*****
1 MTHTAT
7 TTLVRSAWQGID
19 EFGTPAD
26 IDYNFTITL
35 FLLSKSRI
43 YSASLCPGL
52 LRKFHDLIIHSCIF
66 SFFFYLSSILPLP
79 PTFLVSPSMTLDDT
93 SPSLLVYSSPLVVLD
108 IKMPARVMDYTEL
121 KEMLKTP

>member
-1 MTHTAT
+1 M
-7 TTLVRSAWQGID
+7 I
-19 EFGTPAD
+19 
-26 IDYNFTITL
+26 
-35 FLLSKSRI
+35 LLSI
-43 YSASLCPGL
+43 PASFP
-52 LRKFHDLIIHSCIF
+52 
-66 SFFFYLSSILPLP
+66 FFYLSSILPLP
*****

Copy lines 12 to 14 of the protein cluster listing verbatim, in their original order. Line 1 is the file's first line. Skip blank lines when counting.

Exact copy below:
121 KEMLKTP

>member
-1 MTHTAT